Yet this kind of symbolism was probably lost on a great proportion of audiences back in the day, what with the women swooning over smooth Richard Gere and the men mentally throwing their flared jeans away, in order to clear some space in their closet for that Armani gear. Everybody just wanted the Julian Kaye lifestyle, rather than post-materialist redemption.

Similarly ironic, by the way, is the fate of Ferdinando Scarfiotti’s other significant contribution t0 both movie history and real world lifestyle. Two years after American Gigolo, his splendid work on Brian DePalma’s Scarface would prove to be just as influential as Julian Kaye’s style, only that in Tony Montana’s case, Scarfiotti and DePalma had set out to create the ultimate excess in bad taste, an absurd orgy in crassness. A parody. Yet, naturally, thousands of wannabe-Tonys (and who wouldn’t wannabe Tony? After all, he had the hots for his sister!) have since aspired to this aesthetic. DePalma’s and Scarfiotti’s joke is on them.

Meanwhile, the most important car in movie history has vanished without a trace. It hasn’t been either auctioned or exhibited. It’s whereabouts are utterly unknown.

An icon deserves better.

 

Author: Christopher Butt

car design enthusiast // the mind behind www.auto-didakt.com // contributor to The Road Rat magazine //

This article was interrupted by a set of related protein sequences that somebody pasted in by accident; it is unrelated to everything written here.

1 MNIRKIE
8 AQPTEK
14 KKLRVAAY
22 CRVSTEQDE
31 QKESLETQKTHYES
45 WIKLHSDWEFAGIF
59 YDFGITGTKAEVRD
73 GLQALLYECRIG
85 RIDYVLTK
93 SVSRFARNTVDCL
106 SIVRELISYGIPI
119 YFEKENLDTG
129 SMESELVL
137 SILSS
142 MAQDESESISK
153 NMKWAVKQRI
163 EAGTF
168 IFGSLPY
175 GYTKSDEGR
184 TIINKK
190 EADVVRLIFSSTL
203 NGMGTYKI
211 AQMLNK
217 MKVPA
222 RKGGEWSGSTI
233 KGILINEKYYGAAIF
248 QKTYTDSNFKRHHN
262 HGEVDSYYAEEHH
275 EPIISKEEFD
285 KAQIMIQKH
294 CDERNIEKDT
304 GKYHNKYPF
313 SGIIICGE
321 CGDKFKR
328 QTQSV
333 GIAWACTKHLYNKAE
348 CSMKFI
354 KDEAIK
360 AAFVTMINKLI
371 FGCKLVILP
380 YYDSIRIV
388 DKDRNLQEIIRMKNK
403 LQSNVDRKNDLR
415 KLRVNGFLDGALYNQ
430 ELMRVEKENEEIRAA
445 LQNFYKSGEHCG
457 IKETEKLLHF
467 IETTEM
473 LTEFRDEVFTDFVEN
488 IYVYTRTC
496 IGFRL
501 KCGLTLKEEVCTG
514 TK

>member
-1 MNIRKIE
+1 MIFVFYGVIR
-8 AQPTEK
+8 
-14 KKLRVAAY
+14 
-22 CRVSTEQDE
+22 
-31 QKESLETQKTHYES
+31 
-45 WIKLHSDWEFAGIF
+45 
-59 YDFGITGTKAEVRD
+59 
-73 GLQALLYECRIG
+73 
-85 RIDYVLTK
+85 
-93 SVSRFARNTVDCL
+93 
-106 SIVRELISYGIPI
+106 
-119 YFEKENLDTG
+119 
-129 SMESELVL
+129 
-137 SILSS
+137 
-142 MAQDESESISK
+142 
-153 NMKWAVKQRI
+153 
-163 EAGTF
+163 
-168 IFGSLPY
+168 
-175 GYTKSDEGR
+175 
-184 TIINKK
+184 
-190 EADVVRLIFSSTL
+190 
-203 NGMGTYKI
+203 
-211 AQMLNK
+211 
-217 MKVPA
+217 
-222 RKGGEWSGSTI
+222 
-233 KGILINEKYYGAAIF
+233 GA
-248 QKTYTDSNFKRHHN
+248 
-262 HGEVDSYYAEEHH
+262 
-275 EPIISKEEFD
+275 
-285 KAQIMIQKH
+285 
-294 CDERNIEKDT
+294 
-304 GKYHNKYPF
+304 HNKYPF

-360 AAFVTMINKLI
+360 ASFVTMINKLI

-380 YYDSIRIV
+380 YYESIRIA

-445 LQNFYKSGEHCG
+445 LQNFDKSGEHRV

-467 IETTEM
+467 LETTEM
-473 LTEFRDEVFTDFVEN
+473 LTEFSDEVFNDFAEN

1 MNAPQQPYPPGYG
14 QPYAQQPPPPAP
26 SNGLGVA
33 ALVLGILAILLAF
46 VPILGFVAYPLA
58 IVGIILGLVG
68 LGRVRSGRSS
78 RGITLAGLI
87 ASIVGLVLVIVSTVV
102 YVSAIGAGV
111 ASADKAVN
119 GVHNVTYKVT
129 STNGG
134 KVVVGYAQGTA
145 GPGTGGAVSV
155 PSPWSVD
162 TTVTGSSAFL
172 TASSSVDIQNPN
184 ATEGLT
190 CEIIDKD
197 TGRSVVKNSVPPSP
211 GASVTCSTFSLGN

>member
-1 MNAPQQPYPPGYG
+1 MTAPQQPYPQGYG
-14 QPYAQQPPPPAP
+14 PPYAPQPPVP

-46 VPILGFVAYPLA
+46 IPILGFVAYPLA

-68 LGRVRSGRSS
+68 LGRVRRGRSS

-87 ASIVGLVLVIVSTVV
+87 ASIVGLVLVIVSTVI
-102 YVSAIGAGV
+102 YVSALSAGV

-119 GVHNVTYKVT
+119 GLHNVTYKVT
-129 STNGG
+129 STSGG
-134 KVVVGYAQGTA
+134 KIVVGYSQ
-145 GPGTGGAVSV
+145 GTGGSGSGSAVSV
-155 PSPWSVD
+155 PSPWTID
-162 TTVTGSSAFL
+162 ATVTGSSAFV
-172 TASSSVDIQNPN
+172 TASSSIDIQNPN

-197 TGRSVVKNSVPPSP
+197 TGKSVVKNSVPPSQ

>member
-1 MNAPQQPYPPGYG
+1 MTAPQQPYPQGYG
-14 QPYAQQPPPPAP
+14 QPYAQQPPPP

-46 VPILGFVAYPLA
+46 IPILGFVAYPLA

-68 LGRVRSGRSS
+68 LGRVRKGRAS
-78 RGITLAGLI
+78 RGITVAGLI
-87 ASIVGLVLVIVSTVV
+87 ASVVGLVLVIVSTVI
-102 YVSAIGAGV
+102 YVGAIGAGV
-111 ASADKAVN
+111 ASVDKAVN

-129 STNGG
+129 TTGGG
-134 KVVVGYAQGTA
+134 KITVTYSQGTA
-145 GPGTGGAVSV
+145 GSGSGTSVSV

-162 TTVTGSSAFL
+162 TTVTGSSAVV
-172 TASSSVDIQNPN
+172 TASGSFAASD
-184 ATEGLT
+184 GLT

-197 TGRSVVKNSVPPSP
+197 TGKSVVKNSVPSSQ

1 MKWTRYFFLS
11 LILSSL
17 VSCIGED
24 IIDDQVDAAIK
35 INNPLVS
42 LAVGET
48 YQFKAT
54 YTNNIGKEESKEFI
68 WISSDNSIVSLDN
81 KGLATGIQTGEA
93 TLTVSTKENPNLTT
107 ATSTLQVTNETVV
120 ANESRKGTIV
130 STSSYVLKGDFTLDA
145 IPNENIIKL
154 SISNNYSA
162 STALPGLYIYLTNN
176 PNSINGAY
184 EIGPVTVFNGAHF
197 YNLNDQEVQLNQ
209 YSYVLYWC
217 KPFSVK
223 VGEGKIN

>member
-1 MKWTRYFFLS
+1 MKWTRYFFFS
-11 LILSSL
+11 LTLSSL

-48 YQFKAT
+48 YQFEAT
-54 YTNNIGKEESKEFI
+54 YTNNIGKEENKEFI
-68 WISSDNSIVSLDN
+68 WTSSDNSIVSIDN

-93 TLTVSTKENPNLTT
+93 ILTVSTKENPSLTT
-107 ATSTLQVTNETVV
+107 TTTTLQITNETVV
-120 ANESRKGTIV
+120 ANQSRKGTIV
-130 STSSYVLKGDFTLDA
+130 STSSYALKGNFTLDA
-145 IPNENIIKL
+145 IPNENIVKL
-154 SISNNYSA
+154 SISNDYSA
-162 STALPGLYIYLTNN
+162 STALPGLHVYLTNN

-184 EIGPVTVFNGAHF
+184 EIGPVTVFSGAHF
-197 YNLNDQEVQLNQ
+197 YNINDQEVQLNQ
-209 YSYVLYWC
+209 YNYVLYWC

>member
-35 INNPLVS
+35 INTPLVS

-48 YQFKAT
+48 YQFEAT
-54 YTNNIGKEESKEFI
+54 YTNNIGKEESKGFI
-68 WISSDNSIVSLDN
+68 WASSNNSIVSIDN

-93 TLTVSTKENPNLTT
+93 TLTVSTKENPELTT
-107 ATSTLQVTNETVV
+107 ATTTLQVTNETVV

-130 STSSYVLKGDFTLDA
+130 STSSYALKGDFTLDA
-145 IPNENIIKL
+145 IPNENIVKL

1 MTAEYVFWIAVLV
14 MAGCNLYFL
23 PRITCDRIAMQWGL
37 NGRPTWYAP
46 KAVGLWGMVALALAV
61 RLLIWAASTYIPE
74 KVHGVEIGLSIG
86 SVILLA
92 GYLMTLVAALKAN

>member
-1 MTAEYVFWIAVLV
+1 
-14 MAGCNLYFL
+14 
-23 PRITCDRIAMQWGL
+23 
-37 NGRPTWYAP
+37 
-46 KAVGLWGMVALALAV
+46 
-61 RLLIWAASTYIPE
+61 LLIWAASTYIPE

12 thoughts on “Theme: Film – What Happened To The Most Important Car In Movie History?”

  1. Interesting thing about the matte painted wing mirrors, never noticed that before. Googling SL:s, I see that all of them are chrome. They must’ve painted them black because they had problems with glare in the close ups or whatnot, but it is an interesting detail I’ve never noticed before, and I’ve watched the film many times. A neat trick done by the makers of the film, and a neat trick noticing it. I’ve said it many times before, but this site really is detail heaven….

    1. There’s a few close shots that would unquestionably have resulted in the entire camera crew being shown in the wing mirror. Luckily, someone thought of that before filming started, which prevented the odd continuity nightmare.

  2. I’ve not seen the film for over 30 years. I must see it again. I remember the beginning particularly because the car deftly established the character as someone high up in the gigolo hierarchy without having to resort to narrative.

    1. Aesthetically they do, but as I consider this the way an R107 ought to look, they’ve got to be accepted as a given.

  3. Didn’t one also appear in Dallas? Not that I ever watched it of course, but my Mum …

    1. Bobby Ewing drove a red 380 SL in Dallas. I used to watch that show for the cars… and Victoria Principal.

  4. A similar moral hazard befell Copolla who made some mafia films of some renown. He wanted to depict the bad side but all people remember are the suits and nice cars.

  5. Coppola’s biggest moral hazard was blowing up a 6C Alfa Romeo in Godfather I. I think I once read him (unconvincingly) saying that it was a rather ropey specimen. In fairness, in the early 70s, old cars were just that – even Alfas.

    1. I am not sure how many people went on to blow up classic cars as a result of the film. I do think the ambiguous status of organised crime does owe something to Coppola´s depiction of it.